Louisiana Department of Revenue income tax auditors are increasingly proposing large assessments by misapplying a formula in a Department regulation (La. Admin. Code 61:I.1130(B); the “Regulation”). The Regulation is based on a statute designed to prevent deductions related to allocable and nontaxable income and contains a formula that purports to determine a percentage of a taxpayer’s assets that produce income not taxable by the state. Under this blanket approach, which doesn’t take into account whether the assets plugged into the formula are held to produce allocable or apportionable income (or whether they produce income at all), audit assessments result from a proportionate denial of expenses otherwise deductible by the taxpayer. In particular, in these audits, the Department incorrectly denies a taxpayer’s interest expense deductions by attributing, for example, the interest expense on acquisition loans or other expenses designed to produce apportionable income, to nontaxable income or to allocable income not taxable by the state. This approach ultimately distorts the taxpayer’s Louisiana taxable income. By incorrectly over-attributing a taxpayer’s interest expense to its allocable and non-taxable income through routine application of the inapplicable Regulation the Department is forcing taxpayers with multi-state operations into expensive and time-consuming audits.

Under Louisiana law, the state can tax its share of a taxpayer’s apportionable income as well as any income allocable to the state.[1] Louisiana cannot tax income that is allocated elsewhere or tax-exempt income, including interest and dividend income which were previously allocable income but are now no longer subject to tax after 2005 changes to Louisiana corporation income tax law.[2] As will be explained, the Department’s revisions to the Regulation to address the 2005 revisions to the taxation of interest and dividend income created many of the issues that now arise regularly on audit and are frequently the subject of litigation.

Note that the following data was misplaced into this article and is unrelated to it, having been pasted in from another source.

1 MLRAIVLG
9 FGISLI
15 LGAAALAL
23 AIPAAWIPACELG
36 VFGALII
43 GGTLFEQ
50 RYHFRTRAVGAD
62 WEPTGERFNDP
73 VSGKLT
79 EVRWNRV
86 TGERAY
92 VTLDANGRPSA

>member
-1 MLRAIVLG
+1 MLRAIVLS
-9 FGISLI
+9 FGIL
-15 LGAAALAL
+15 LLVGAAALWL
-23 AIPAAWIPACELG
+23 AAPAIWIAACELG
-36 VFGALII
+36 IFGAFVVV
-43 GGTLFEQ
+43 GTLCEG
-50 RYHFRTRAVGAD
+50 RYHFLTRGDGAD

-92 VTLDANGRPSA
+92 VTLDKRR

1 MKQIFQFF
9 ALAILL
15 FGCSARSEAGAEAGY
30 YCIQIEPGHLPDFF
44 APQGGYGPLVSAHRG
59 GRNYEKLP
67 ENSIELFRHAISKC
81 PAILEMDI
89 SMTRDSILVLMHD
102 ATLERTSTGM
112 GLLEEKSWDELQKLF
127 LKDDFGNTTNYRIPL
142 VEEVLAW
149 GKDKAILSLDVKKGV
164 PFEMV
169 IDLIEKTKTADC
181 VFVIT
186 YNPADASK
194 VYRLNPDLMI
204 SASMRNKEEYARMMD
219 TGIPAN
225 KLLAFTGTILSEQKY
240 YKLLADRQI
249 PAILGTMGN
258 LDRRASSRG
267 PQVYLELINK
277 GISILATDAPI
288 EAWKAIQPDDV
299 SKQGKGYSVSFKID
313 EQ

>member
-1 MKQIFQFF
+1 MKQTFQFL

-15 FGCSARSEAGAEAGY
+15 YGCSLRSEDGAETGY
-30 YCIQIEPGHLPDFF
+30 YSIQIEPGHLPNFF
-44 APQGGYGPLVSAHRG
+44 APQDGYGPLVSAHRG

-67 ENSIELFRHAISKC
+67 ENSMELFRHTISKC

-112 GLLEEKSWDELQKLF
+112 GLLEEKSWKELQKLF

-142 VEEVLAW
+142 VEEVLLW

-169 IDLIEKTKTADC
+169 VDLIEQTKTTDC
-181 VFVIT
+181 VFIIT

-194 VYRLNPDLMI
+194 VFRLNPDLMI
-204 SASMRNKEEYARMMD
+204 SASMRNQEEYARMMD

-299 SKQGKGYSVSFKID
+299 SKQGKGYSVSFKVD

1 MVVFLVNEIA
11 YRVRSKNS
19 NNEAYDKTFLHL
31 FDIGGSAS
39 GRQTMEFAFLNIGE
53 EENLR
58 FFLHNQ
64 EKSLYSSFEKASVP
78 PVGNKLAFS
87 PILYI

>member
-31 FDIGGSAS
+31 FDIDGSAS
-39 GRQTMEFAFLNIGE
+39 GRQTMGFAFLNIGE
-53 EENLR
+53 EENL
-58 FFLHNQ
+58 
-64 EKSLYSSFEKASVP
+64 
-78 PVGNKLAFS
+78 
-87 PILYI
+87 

Before a taxpayer can determine its net allocable and net apportionable income (which ultimately compose the taxpayer’s Louisiana net income) it must determine its allowable deductions.[3] But “in computing Louisiana net income or Louisiana taxable income no deduction shall in any case be allowed in respect of any amount otherwise allowable as a deduction which is attributable to income which, for any reason whatsoever, will not bear the tax imposed by [Louisiana corporation income tax law].”[4] Louisiana’s law is analogous to Internal Revenue Code sec. 265 but, with respect to interest income, the Department, in its regulations, adopts the approach in the federal regulations under IRC sec. 861. IRC sec. 265 adopts the direct tracing approach for purposes of determining the amount of a taxpayer’s interest expense from indebtedness related to tax-exempt interest income, for which no deduction is allowed, and, only when direct tracing is not possible, turns to a formulary approach.[5] The Department’s regulatory mechanism, however, for attributing deductible income expense to allocable income is similar to the asset-based apportionment method in the IRC sec. 861 regulations. Under Louisiana law, before a taxpayer can determine the amount of its deductions to be netted with its gross allocable and gross apportionable income, the taxpayer must attribute a portion of its otherwise deductible expenses to its nontaxable income because no deduction for those expenses is permitted.

The Department, however, skips the direct tracing method entirely. Specifically, the Department’s Regulation adopts a broad asset-based apportionment method to apportion a taxpayer’s interest expense deductions to allocable and apportionable income, regardless of why the expense was actually incurred. In contrast, under IRC sec. 265, the use of an asset-based apportionment method to allocate interest expense to tax-exempt income is only permitted if the proceeds of indebtedness are not directly traceable to the holding of an instrument that produces tax-exempt income.[6]

The Department’s regulatory approach is based on the premise that money is fungible and as a result, unless an exception applies, a taxpayer’s deductible interest expense must be apportioned to all activities and property of the taxpayer regardless of the purpose of the borrowing.[7] For that reason, the Regulation provides that the interest expense attributable to total assets producing or held for the production of allocable income “shall be determined by multiplying the total amount of interest expense by a ratio, the numerator of which is the average value of assets that produce or that are held for the production of allocable income, and the denominator of which is the average value of all assets of the taxpayer.”[8] This approach has the unfortunate effect of over-stating Louisiana taxable income.